Five years after Ron Kramer filed suit against Southern Oregon University claiming his civil rights were violated after his ouster from Jefferson Public Radio, an appellate court has ruled in favor of the university. The court said the former SOU president’s correspondence with the board never directly accused Kramer of wrongdoing, drawing to a close Kramer’s largest claim in a lawsuit that originally sought $1.375 million.
The Ninth Circuit Court of Appeals ruled that Kramer, whose annual contract with the university as executive director of JPR was not renewed in June 2012 after 37 years in the position, was not explicitly accused of “stigmatizing charges” by former SOU President Mary Cullinan, according to documents filed in U.S. District Court in Medford.
At issue was a document Cullinan circulated to the JPR Foundation Board from the university’s lawyer during the dispute over the way JPR and the foundation were structured, according to a mandate filed by appeals court Judge Johnnie B. Rawlinson.
Kramer argued that the following language in the letter was stigmatizing: “Nor do we see a clear path to indemnity. Article X of the bylaws forbids indemnification for actions taken in bad faith or through willful misconduct. If any actions of Mr. Kramer or the Foundation’s directors (including past actions and the adoption of the Proposed Resolutions) are determined to have been made in bad faith or through willful misconduct, neither Mr. Kramer nor the Foundation’s directors will be entitled to indemnification, and they are unlikely to be entitled to protection under the directors’ and officers’ liability insurance.”
In December 2014, U.S. District Judge Owen Panner ruled that “the clear implication of this passage is that SOU believed that Kramer had engaged in willful misconduct or acted in bad faith and that, as a consequence, he had no ‘clear path’ to indemnity.”
Rawlinson disagreed, ruling that Kramer was not denied due process with a name-clearing hearing after his ouster because the claims Cullinan circulated only touched on what the law firm said were uninsurable risks.
“The difficulty with Kramer’s argument is that the letter stopped far short of actually imputing bad faith, willful misconduct, intentional acts, waste or fraud to Kramer,” Rawlinson writes. “Rather, the letter stated that if the actions were later determined to constitute bad faith or willful misconduct, insurance coverage would not be available.”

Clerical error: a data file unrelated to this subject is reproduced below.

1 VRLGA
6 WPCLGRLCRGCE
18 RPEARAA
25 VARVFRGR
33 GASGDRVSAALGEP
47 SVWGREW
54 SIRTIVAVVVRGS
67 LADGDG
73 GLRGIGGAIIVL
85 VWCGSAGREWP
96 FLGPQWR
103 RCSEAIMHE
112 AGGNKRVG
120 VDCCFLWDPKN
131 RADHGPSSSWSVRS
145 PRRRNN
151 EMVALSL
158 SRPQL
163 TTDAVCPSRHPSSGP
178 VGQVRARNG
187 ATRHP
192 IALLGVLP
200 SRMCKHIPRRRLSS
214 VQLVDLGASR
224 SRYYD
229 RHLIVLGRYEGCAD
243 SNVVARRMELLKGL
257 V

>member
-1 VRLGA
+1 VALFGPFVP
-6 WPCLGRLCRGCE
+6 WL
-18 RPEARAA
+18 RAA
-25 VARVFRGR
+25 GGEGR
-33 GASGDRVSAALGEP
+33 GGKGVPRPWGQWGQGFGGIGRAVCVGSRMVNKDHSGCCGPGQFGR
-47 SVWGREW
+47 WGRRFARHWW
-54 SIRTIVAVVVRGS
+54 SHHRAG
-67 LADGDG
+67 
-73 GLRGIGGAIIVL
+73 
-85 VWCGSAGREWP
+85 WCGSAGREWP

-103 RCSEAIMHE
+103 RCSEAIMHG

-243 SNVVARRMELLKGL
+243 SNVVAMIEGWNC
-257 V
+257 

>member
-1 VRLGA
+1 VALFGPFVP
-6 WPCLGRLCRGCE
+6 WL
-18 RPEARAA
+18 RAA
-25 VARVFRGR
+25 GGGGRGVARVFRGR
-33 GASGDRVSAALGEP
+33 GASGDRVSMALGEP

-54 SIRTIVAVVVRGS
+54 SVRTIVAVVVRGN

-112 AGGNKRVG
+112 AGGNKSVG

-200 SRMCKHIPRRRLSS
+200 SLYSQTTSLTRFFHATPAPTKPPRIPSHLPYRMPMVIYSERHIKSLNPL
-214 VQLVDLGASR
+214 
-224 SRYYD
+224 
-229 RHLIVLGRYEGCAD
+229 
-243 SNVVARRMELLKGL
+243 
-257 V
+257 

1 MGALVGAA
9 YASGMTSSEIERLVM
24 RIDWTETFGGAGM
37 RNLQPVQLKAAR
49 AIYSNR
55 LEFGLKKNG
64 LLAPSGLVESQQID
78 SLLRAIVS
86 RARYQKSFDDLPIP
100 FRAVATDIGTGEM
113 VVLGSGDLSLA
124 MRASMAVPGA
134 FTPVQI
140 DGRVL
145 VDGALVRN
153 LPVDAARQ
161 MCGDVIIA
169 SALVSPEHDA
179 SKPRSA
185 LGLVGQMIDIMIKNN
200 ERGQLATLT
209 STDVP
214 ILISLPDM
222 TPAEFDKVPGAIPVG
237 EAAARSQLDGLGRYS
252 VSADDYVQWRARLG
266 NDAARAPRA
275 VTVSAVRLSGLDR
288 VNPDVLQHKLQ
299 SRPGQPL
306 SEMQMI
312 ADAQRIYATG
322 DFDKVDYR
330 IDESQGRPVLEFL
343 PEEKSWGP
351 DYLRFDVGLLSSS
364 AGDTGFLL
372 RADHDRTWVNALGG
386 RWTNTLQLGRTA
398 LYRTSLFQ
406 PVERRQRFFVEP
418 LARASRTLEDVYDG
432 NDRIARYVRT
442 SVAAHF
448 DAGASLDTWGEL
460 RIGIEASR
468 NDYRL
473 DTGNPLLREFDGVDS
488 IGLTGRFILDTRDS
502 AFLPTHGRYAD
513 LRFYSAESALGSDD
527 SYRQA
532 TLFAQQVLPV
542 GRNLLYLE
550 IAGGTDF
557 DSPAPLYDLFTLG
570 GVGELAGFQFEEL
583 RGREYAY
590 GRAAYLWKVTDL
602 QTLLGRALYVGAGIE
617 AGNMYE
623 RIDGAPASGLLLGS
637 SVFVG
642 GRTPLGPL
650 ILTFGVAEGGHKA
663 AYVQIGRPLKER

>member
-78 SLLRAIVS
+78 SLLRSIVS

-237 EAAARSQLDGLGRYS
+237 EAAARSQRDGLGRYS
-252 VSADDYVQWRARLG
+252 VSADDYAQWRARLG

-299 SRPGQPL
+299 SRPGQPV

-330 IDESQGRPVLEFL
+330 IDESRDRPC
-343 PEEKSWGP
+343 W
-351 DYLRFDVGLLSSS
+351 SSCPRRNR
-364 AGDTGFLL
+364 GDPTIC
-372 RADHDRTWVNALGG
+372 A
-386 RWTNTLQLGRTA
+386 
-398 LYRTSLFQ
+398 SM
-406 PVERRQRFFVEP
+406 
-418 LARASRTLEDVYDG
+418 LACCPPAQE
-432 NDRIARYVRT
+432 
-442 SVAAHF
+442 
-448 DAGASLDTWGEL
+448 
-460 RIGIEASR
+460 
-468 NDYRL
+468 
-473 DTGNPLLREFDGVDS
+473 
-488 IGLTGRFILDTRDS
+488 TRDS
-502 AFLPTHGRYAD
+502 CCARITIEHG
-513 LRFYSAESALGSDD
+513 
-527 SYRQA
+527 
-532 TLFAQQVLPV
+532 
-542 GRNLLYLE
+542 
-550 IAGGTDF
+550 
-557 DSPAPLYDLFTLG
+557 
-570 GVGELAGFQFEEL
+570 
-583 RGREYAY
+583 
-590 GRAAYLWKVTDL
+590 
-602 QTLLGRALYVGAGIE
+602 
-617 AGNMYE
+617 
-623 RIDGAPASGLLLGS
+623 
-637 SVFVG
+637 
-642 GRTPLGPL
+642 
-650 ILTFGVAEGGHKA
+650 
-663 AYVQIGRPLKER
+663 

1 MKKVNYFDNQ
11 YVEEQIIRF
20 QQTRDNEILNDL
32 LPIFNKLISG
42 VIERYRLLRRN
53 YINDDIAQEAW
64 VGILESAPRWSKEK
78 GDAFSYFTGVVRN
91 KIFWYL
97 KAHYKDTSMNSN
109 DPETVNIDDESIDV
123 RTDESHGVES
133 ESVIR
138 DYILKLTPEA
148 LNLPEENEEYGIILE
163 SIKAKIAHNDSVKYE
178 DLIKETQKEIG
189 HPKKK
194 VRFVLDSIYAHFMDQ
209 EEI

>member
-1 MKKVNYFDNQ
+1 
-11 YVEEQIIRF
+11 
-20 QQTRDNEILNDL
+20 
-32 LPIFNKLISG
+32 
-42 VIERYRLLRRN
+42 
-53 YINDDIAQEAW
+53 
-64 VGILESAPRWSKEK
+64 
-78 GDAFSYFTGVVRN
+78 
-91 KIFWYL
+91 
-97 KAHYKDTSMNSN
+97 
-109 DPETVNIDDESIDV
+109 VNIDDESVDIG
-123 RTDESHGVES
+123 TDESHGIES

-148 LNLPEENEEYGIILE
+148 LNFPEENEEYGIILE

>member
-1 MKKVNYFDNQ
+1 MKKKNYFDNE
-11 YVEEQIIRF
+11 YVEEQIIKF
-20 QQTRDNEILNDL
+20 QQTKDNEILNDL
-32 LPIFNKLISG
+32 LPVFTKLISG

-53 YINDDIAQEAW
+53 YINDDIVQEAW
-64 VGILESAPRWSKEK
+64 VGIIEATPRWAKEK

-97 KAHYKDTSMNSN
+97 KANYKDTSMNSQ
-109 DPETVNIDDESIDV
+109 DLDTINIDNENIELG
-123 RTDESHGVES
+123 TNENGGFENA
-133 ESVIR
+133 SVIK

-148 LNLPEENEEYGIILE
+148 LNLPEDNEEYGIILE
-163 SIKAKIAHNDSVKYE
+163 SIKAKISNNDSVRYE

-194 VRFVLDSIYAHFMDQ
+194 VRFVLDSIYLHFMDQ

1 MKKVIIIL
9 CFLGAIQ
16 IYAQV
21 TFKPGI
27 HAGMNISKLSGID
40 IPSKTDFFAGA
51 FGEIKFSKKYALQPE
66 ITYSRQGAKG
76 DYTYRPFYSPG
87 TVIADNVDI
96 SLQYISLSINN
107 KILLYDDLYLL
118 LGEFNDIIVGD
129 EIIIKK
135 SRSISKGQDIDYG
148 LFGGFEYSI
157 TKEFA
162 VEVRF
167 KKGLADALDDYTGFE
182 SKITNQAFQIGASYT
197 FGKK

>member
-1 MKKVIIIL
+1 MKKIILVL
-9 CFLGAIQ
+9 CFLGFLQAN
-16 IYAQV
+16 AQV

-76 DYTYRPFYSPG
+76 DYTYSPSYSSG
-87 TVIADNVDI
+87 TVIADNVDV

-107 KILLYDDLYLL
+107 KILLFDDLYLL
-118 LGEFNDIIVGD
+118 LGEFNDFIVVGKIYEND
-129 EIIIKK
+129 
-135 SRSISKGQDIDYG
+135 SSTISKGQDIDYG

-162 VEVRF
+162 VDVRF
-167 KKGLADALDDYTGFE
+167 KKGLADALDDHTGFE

Panner dismissed the bulk of Kramer’s other claims in 2014, such as a claim of blacklisting, and lost wages and breach-of-contract totaling $100,000. The appellate ruling denies Kramer’s $1.275 million claim seeking reinstatement, clearing of his name and non-economic damages.
A May 11 hearing will be held in U.S. District Court in Eugene with Magistrate Judge Thomas M. Coffin about whether to settle the case in SOU and Cullinan’s favor, court filings show.
Kramer’s suit followed a contentious battle with the university board related to Kramer’s dual roles as executive director of JPR and JPR Foundation.
Cullinan and the university grew concerned about the structure of the foundation, which co-owns JPR with the university, because of the foundation’s engagement in costly capital projects, including the renovation of the Holly Theatre in Medford, according to court documents.
Kramer filed the suit in January 2013 against SOU, the Oregon University System and Cullinan, among other named individuals.
Kramer was given notice March 23, 2012, that his position “may not be renewed for the upcoming 2012-2013 fiscal year.” A grievance hearing committee advised Kramer be given 90 days’ salary and benefits because of the “equivocal phrasing,” court documents say, though the committee also ruled that university policy didn’t require a reason for nonrenewal of a contract.
Cullinan left SOU in 2014 to become president of Eastern Washington University.
Reach Mail Tribune reporter Nick Morgan at 541-776-4471 or firstname.lastname@example.org. Follow him on Twitter at @MTCrimeBeat.